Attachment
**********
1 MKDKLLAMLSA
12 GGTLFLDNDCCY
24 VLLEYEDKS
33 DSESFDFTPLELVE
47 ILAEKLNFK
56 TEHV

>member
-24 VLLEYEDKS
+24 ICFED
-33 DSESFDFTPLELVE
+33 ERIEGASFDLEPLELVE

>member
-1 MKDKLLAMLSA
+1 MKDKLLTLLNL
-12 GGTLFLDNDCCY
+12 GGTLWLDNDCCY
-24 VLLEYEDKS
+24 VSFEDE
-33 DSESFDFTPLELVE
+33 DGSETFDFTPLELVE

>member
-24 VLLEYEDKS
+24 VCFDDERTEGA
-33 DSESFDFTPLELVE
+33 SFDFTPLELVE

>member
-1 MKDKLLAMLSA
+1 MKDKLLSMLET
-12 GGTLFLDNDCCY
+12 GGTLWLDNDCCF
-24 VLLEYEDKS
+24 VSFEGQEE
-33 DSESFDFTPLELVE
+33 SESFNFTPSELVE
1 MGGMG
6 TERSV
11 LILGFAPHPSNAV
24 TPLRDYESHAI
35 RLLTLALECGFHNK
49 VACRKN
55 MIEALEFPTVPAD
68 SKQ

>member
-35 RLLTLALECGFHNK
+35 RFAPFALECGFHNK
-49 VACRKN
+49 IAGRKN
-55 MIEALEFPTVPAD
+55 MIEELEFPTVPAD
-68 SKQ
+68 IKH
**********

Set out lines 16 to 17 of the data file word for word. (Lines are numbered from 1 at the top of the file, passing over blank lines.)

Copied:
+12 GGTLWLDNDCCY
-24 VLLEYEDKS